One role he does not relish is that of shareholder-in-chief, responding to a question about the government’s stake in financial institutions and domestic auto makers Chrysler and General Motors. “I don’t want to run auto companies. I don’t want to run banks,” he said. “Our first role should be shareholders looking to get out.”
Related to the White House Auto Task Force’s involvement with Chrysler and General Motors’ restructuring plans, he said that “I don’t think we should micromanage. Like any investor, the American taxpayer has the right to scrutinize what’s being proposed.” He believes, however, that if foreign auto makers can develop an “affordable, well-designed, plug-in hybrid” then “dog gone it, the American people should be able to do the same.”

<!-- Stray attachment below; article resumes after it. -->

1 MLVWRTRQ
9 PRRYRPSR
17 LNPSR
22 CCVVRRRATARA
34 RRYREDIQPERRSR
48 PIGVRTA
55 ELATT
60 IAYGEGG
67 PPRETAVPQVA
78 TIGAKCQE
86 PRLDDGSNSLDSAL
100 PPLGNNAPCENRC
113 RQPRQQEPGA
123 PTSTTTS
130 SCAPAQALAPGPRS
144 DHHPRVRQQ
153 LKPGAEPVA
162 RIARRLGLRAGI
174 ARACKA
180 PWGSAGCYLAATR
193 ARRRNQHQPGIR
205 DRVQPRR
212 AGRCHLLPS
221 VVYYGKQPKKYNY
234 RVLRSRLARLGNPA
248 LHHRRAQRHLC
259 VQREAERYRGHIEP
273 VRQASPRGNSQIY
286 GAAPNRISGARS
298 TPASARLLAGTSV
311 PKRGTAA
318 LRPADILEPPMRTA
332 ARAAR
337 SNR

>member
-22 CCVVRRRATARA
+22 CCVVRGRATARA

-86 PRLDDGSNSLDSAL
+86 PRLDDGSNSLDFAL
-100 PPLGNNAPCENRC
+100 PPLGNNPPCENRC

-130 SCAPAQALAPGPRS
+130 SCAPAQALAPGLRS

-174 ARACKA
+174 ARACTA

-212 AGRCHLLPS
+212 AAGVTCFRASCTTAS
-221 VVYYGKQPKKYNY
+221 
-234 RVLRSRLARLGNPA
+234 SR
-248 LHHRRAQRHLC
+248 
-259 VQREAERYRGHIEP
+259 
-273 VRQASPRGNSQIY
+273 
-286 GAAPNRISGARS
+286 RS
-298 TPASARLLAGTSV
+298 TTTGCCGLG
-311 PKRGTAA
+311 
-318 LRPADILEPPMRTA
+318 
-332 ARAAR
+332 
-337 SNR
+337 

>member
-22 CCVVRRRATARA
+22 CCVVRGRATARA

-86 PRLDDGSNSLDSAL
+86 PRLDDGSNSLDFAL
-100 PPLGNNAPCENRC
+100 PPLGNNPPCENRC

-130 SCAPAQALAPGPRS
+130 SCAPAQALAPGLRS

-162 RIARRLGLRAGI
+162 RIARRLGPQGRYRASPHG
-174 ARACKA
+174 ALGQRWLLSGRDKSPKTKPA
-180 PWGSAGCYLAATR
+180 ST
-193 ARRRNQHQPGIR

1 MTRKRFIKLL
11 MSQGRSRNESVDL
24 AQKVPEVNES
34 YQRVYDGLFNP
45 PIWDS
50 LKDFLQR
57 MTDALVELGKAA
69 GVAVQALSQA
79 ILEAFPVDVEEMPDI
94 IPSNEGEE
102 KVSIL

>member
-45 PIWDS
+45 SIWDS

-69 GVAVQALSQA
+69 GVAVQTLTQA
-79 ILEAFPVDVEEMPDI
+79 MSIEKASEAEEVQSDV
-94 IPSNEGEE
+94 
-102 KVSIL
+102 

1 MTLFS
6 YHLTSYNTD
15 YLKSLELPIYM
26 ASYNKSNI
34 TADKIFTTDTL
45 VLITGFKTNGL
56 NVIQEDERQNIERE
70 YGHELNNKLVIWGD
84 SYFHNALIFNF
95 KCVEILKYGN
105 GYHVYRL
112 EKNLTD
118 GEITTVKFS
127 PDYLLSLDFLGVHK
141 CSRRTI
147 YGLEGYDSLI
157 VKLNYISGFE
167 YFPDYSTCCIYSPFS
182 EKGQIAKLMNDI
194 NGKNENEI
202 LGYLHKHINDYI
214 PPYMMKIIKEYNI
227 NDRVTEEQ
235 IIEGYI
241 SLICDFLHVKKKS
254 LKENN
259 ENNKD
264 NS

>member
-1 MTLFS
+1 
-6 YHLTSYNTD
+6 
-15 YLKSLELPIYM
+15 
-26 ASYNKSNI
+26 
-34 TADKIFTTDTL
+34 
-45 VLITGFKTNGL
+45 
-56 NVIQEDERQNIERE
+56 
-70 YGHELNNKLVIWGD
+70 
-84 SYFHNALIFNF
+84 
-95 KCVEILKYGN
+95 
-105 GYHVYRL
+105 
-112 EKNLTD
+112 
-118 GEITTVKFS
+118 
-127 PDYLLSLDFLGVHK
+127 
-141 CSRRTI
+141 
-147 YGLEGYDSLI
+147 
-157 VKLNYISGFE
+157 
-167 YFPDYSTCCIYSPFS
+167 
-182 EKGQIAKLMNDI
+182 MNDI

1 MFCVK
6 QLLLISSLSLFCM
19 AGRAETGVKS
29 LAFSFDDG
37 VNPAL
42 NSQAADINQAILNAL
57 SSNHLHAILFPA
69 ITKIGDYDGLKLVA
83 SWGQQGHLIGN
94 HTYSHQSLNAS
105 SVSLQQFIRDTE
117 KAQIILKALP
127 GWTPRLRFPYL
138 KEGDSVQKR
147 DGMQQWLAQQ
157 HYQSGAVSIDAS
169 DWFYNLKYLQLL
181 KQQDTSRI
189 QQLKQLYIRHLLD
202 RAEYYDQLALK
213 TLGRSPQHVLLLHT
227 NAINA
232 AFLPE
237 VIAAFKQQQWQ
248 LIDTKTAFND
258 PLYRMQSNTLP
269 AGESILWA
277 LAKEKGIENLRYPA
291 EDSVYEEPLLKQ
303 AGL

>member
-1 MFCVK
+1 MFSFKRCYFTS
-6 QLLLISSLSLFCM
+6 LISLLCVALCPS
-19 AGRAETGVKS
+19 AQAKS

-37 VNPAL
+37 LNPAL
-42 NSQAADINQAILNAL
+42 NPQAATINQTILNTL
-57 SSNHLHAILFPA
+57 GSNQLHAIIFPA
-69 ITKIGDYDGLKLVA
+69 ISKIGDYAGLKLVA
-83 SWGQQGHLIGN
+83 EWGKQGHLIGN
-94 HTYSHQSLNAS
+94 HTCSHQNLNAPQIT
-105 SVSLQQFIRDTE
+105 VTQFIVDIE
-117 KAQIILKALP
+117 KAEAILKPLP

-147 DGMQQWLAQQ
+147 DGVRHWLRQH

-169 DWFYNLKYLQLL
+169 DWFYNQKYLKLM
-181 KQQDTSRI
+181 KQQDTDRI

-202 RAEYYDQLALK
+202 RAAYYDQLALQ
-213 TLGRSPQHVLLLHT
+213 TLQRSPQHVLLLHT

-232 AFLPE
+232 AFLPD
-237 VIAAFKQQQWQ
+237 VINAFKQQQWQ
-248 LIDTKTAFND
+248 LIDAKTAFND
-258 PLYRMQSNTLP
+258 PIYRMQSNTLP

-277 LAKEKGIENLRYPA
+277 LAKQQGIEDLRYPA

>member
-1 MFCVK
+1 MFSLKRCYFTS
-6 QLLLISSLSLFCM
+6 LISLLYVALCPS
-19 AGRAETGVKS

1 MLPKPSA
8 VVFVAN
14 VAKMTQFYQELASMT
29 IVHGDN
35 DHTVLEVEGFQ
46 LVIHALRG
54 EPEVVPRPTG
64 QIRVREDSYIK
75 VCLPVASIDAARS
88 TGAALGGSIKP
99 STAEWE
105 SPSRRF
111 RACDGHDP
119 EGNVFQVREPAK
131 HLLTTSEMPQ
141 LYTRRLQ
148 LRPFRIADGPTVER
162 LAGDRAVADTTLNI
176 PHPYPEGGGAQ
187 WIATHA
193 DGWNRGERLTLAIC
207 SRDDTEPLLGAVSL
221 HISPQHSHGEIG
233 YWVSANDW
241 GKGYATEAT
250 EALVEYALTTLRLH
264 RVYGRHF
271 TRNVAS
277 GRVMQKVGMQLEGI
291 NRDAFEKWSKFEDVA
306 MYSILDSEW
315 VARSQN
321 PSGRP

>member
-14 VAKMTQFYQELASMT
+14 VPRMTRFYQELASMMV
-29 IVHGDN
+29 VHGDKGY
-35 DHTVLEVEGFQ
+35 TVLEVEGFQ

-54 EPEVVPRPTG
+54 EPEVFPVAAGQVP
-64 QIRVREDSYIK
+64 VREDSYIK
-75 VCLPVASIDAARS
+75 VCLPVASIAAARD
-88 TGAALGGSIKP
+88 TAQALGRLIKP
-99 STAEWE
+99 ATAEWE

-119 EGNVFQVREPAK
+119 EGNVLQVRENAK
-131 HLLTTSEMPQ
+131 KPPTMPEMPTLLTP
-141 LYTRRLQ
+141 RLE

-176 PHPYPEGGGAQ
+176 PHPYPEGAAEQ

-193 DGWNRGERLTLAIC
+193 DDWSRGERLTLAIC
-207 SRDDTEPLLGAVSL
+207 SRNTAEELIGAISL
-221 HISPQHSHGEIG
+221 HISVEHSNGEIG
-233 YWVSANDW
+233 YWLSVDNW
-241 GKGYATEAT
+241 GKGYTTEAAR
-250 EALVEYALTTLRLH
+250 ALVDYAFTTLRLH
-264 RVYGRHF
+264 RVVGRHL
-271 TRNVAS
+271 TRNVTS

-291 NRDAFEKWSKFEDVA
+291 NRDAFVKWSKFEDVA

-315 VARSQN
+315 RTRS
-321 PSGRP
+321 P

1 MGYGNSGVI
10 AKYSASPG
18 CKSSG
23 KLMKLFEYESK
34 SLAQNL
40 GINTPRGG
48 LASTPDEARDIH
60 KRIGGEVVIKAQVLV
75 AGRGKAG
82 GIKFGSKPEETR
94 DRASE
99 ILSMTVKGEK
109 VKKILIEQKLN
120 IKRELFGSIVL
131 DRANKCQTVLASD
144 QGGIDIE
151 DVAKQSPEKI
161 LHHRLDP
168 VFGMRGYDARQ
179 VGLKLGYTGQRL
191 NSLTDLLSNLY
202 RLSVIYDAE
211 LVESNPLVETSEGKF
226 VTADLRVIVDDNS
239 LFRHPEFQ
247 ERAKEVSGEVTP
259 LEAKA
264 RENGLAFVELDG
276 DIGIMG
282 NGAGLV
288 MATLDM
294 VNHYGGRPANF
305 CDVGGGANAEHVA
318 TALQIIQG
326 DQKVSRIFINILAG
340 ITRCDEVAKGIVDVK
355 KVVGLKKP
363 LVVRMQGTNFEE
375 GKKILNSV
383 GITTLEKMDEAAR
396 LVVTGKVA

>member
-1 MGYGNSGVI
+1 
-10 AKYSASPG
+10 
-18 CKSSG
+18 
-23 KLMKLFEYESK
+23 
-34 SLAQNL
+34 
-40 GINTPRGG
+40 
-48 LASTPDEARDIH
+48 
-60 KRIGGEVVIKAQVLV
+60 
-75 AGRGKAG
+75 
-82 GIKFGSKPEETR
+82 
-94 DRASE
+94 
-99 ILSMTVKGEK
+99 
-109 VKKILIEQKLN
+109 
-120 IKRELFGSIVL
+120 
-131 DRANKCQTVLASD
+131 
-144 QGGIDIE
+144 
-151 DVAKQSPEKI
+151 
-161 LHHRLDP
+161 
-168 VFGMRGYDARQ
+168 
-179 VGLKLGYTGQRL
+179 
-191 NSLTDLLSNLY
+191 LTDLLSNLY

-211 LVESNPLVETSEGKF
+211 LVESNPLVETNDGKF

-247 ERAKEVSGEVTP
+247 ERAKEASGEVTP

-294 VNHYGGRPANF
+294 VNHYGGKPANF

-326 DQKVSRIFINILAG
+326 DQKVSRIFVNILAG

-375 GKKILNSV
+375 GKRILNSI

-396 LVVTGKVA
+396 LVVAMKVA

And so today, the task force announced that Chrysler has taken the necessary steps to give the car maker a new lease on life.
“I am pleased to announce that Chrysler and Fiat have formed a partnership that has a strong chance of success,” said the president. “It’s a partnership that will save more than 30,000 jobs at Chrysler, and tens of thousands of jobs at suppliers, dealers and other businesses that rely on this company.”
Chrysler will file for Chapter 11 bankruptcy protection, giving the automaker time to firm up its partnership with Italian car maker Fiat Group SpA. The government will provide at least $6 billion more to carry the company through bankruptcy. The government will also help appoint a new board of directors.
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